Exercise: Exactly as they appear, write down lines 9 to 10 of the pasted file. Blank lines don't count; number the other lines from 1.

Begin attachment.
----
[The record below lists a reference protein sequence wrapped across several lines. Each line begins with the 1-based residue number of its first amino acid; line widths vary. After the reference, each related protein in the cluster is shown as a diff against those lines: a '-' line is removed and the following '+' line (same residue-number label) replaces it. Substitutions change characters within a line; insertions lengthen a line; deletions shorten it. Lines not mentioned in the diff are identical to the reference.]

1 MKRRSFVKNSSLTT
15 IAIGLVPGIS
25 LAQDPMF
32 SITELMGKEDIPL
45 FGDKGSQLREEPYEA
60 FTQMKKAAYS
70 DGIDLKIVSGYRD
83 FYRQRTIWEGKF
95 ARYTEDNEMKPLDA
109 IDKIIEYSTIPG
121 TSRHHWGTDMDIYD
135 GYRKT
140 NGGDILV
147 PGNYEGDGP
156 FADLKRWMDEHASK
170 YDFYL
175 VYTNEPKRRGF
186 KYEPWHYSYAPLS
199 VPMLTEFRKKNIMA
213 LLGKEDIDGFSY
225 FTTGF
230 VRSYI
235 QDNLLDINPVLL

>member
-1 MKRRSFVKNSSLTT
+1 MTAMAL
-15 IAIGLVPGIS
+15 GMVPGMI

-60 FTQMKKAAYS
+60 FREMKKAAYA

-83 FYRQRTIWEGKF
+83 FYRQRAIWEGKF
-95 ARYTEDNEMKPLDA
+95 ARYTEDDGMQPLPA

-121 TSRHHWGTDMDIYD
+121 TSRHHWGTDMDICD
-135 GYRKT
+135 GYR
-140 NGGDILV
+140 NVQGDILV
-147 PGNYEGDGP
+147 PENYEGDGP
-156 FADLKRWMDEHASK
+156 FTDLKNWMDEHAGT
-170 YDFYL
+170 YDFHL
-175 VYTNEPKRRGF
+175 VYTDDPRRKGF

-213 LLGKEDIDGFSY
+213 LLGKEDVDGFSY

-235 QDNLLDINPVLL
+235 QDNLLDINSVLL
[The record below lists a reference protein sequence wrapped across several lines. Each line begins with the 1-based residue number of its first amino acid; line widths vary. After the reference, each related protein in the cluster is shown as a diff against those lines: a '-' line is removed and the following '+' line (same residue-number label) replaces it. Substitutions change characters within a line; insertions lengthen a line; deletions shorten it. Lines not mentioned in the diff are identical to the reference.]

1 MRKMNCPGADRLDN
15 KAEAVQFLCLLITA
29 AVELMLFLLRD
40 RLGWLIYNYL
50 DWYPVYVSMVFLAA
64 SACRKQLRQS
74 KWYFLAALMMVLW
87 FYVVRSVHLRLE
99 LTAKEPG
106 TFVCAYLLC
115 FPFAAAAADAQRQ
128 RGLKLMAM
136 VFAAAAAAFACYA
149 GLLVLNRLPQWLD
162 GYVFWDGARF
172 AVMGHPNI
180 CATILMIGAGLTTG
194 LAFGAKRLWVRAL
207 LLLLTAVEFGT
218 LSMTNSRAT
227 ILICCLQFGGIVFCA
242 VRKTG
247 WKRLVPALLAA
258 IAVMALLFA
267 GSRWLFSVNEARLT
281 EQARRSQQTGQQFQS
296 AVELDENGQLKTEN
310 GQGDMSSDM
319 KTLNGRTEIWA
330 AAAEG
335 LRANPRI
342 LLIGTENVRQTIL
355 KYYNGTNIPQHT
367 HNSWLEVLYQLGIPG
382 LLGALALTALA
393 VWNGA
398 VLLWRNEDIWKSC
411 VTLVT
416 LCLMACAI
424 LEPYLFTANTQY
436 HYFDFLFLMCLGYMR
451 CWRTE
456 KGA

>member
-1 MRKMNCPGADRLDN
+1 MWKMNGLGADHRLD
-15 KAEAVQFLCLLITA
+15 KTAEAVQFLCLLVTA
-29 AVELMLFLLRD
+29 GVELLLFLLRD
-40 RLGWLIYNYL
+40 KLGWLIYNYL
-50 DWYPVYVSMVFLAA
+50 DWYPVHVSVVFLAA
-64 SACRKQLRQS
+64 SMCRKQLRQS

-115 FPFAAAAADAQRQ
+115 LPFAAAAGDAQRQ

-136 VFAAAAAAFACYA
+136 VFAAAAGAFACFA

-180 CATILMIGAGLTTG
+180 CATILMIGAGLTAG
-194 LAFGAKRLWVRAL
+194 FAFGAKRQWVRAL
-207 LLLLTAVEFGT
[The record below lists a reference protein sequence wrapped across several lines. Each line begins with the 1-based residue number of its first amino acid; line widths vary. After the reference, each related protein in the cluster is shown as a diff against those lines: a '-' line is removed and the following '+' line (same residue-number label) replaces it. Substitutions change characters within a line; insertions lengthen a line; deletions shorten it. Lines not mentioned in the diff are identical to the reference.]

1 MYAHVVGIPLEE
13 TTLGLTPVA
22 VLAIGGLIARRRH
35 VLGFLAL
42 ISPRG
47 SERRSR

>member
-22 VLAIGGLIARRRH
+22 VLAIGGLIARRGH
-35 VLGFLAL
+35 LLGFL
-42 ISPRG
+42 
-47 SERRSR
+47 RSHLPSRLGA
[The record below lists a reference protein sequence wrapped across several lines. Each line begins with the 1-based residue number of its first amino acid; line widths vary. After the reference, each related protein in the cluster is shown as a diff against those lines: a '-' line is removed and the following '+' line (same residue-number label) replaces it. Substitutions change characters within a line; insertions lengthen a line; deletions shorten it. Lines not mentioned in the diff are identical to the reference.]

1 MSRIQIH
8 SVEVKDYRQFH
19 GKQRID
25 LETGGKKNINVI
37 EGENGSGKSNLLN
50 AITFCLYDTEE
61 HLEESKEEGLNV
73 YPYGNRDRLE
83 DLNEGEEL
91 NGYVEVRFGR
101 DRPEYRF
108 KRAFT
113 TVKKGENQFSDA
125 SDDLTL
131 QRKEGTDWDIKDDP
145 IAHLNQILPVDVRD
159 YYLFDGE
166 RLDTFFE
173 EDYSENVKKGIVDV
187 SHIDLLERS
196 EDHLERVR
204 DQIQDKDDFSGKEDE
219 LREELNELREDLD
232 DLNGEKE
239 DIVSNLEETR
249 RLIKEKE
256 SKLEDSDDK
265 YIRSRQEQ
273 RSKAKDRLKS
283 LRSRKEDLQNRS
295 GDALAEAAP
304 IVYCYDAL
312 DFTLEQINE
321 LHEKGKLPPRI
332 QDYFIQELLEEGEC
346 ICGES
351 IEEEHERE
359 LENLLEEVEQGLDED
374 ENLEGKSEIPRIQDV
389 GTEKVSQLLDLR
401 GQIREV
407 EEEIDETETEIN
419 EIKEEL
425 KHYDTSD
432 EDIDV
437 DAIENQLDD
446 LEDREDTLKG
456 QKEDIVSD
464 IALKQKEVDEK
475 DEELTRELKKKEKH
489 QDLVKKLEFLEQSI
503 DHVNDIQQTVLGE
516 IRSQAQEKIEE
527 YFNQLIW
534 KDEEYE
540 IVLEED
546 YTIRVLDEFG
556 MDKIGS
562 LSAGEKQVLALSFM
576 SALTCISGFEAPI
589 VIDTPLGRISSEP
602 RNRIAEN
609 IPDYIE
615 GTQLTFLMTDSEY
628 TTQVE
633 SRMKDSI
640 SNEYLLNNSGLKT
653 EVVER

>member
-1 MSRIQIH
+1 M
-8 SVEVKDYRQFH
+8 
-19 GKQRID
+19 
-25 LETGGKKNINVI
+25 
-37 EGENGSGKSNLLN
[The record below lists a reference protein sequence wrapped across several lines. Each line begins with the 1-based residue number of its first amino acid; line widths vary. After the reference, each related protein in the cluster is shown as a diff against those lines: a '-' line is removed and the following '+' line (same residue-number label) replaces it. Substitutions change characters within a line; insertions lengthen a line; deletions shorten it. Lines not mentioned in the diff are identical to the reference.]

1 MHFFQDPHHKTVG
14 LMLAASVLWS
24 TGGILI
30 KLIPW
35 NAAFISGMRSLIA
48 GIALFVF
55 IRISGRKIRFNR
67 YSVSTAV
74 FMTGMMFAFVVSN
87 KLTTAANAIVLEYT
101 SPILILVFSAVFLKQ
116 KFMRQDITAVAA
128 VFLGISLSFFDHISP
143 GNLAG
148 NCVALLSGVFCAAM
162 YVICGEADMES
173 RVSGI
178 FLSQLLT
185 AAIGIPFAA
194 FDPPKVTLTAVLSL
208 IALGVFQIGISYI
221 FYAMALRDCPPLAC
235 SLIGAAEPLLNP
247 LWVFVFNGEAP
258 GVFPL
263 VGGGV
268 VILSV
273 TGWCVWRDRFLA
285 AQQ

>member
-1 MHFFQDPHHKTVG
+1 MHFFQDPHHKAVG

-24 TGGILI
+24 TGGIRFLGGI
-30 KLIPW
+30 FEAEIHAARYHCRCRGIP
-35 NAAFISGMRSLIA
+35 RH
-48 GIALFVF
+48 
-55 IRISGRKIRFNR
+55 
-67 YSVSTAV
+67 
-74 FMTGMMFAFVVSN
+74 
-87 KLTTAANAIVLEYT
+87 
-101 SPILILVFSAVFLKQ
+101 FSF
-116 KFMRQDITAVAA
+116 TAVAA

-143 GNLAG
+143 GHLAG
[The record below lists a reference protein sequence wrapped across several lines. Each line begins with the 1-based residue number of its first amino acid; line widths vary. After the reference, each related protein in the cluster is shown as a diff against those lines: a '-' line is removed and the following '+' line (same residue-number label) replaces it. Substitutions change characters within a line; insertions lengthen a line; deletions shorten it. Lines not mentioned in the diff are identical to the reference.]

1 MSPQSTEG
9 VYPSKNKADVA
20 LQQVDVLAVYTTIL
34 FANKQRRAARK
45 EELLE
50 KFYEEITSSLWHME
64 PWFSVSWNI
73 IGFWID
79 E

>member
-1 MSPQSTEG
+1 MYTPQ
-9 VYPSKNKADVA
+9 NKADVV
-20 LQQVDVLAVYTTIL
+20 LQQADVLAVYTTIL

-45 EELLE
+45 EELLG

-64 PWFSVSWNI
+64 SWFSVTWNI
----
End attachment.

83 FYRQRTIWEGKF
95 ARYTEDNEMKPLDA